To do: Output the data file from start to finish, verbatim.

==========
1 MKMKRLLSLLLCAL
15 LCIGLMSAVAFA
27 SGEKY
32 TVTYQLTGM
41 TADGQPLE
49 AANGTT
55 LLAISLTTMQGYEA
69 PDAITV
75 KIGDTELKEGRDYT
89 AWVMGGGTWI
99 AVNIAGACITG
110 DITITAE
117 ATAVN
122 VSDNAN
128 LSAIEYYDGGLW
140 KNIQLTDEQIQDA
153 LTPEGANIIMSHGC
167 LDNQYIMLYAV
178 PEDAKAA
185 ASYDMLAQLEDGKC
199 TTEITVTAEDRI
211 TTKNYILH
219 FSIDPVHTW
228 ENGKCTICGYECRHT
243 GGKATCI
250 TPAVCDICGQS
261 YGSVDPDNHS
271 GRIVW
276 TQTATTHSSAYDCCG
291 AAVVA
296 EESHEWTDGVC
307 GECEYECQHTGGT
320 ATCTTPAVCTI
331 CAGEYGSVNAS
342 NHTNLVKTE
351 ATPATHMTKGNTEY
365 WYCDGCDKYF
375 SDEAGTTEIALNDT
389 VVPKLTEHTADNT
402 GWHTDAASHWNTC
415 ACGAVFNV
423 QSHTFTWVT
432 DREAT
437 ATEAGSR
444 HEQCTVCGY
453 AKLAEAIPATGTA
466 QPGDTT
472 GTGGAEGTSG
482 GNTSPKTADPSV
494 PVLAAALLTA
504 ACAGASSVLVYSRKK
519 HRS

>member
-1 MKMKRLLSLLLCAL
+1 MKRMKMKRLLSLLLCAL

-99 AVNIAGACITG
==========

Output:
1 MKMKRLLSLLLCAL
15 LCIGLMSAVAFA
27 SGEKY
32 TVTYQLTGM
41 TADGQPLE
49 AANGTT
55 LLAISLTTMQGYEA
69 PDAITV
75 KIGDTELKEGRDYT
89 AWVMGGGTWI
99 AVNIAGACITG
110 DITITAE
117 ATAVN
122 VSDNAN
128 LSAIEYYDGGLW
140 KNIQLTDEQIQDA
153 LTPEGANIIMSHGC
167 LDNQYIMLYAV
178 PEDAKAA
185 ASYDMLAQLEDGKC
199 TTEITVTAEDRI
211 TTKNYILH
219 FSIDPVHTW
228 ENGKCTICGYECRHT
243 GGKATCI
250 TPAVCDICGQS
261 YGSVDPDNHS
271 GRIVW
276 TQTATTHSSAYDCCG
291 AAVVA
296 EESHEWTDGVC
307 GECEYECQHTGGT
320 ATCTTPAVCTI
331 CAGEYGSVNAS
342 NHTNLVKTE
351 ATPATHMTKGNTEY
365 WYCDGCDKYF
375 SDEAGTTEIALNDT
389 VVPKLTEHTADNT
402 GWHTDAASHWNTC
415 ACGAVFNV
423 QSHTFTWVT
432 DREAT
437 ATEAGSR
444 HEQCTVCGY
453 AKLAEAIPATGTA
466 QPGDTT
472 GTGGAEGTSG
482 GNTSPKTADPSV
494 PVLAAALLTA
504 ACAGASSVLVYSRKK
519 HRS

>member
-1 MKMKRLLSLLLCAL
+1 MKRMKMKRLLSLLLCAL

-99 AVNIAGACITG